Once in the Senate, Doy focused on all kinds of reforms– penal, judicial and land reform, even government reorganization. But the one closest to his heart was his cause, the fight for social justice. In keeping with his campaign promises, Doy authored bills that would eventually be enacted into laws popularly known as “Justice for the Poor Laws,” or simply “Laurel Laws.” For the next three years of his term, Doy Laurel was consistently awarded “Most Outstanding Senator of the Year” by the press. Then the unthinkable happened. Martial law was declared and Congress was shut down.

Wishful thinking?

With the passage of time, Salvador “Doy” Laurel stands taller still in the Pantheon of Filipino leaders. And now that the election is nearing, I envy our elders because they get to live during the times of the immortals. I pity that the youth today can no longer or even dare to look back when public office homed the most capable and willing. Amidst our candidates’ crisis in qualification and character, we willingly fall into pit hole full of self-proclaimed thieves and berdugos, messianic foundlings, poor and weakling copycats of their political parents and grandparents and opportunistic family dynasties out of sheer desperation. But we should despair not because the power to change lies on that ballot.

Ah, if only this nation can unite following a fictional romantic noontime series on the idiot box, then maybe we can also have that time to examine and follow the next set of leaders we will elect on 2016.

Photos courtesy of Raffy Sanz, Salvador H. Laurel Archive

NB: On the occasion of Dr. Salvador H. Laurel’s birthday on November 18, the website has been re-launched to commemorate his life, his advocacies, his faith in our people, his love for the country and his great belief in the Filipino youth.

Thursday, October 15, 2015

Salvador H. Laurel—“Mr. Public Defender” (Part 2)

Sworn to serve the poor

The trial by publicity surrounding the celebrated Laurel-Silva case must have turned the tide of Atty. Laurel’s promising and blissful career. His lifelong advocacy began with a phone call from Bulacan Represenative Teodulo Natividad who—mired in congressional inquiry of police brutalities—was torn one morning by the plight of a young couple who were mauled by Parañaque policemen. “Please,” he implored Atty. Laurel, “take the case for the prosecution.” Feeling that every word was exiting in crutches, Atty. Laurel accepted the case for free. By sheer happenstance, however, word leaked out to a newspaperman, who used the item for his staid column.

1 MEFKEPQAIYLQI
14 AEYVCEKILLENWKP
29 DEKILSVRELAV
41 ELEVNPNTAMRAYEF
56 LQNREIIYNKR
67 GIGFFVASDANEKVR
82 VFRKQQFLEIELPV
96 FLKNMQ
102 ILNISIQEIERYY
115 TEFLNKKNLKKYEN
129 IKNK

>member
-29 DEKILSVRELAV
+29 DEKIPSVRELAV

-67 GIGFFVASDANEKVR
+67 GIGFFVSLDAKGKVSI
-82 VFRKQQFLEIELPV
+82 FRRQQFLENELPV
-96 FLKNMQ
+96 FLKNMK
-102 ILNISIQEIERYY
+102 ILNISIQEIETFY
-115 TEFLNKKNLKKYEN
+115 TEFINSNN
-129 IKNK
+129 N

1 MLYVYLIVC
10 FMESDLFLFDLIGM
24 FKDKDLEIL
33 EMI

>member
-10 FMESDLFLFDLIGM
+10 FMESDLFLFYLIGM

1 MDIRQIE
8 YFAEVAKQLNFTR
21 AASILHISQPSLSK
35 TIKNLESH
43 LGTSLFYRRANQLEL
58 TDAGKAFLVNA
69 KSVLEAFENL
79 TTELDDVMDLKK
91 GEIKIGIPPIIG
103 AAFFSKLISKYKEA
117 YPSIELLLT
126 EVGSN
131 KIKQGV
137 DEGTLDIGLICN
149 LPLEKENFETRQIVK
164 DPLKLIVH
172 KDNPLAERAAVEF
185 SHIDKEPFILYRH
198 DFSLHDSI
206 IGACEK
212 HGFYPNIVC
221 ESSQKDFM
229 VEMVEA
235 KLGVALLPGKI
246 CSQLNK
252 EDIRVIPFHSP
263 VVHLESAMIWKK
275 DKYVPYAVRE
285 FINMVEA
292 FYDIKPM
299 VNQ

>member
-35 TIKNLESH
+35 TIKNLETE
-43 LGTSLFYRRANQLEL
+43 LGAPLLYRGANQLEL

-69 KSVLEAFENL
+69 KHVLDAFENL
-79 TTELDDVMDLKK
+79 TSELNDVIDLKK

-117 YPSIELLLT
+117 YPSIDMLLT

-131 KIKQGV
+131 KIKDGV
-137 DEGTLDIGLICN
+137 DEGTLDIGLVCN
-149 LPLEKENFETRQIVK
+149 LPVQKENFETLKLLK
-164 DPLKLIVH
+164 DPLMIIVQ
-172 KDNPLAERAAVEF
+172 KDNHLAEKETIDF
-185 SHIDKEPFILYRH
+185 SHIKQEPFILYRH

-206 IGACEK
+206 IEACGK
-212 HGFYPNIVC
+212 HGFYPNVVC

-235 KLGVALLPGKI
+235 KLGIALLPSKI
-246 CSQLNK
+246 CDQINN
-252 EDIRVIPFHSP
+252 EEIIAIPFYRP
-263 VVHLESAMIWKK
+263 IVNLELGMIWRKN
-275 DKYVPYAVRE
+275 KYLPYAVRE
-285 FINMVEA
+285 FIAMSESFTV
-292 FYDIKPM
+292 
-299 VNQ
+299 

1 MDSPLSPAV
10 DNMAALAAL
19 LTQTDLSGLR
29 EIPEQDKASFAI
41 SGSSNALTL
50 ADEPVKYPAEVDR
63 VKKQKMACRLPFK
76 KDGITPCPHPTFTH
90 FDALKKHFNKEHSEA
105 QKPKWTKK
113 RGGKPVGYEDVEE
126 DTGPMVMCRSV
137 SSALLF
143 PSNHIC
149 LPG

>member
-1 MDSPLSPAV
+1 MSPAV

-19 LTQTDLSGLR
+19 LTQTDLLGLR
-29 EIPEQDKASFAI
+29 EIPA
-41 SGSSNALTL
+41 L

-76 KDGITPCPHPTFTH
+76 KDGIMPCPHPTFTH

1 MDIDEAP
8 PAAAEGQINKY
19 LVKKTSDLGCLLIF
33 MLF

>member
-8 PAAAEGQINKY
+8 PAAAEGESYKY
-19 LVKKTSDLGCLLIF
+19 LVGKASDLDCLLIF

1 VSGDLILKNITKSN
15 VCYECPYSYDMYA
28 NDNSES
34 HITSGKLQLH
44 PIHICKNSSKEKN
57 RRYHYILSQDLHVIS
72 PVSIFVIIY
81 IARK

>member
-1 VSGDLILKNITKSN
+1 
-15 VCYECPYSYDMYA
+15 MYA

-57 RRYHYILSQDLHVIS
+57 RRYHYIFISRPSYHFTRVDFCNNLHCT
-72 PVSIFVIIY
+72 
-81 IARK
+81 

The same morning that the story came out, Atty. Laurel received another phone call— this time from Justice Roman Ozaeta, president of the Philippine Bar Association (PBA). “Allow us to help you,” said Justice Ozaeta to the young barrister. “Let the prosecution of erring policemen be a public service of our group.” By some extraordinary act of fate, Atty. Laurel once again, said yes.

As Atty. Laurel’s popularity began to soar, he later found himself swamped with a dozen of similar cases referred by the PBA involving pauper litigants. At times, penniless clients went directly to him, begging for free legal assistance. Suddenly, he was very much involved with legal aid. And the more he plunged himself into the plight of the poor the sooner he realized that many people suffered in silence because they could not afford the services of a lawyer. He promised to do something about it. But he needed all the help he could get. Atty. Laurel then visited Justice Ozaeta to raise his concerns. There he suggested the formation of a legal aid committee composed of lawyers who must not only be brilliant, but one with guts, and must be non-political. From thence, the Citizens Legal Assistance Committee (CLAC) was born.

In accepting the chairmanship of the PBA anti-crime body, Atty. Laurel said thusly, “I shall do my best.” Early on, one could already predict that the young Laurel had the imprint of an exceptional leader just like his idol, the illustrious wartime president and former (acting) chief justice of the Philippine Supreme Court, Jose P. Laurel. He also showed social conscience, quite rare for a man of his stature and prestige. But no matter how resolute he was at that time, he needed still a helping hand from his fellow civic-minded compañeros in order to push his advocacy: “It is high time that we in the legal profession should stand up as a man and fight criminality in all forms, especially crimes committed on helpless citizens by those in the police forces,” Atty. Laurel seethed.

In a matter of weeks after the nascent of CLAC, the Laurel Law Office in Intramuros had been inundated with hundreds of request for free legal assistance. There is, however, one remarkable case among the pile of cases referred to CLAC that had societal implications even to this day: the case of Parisio Tayag. This case, by all accounts, had truly put CLAC on the map at a time when the bogey of police brutality was very much in the saddle. Again, our protagonist Atty. Laurel personally handled the case from womb to tomb.

Murder in Dinalupihan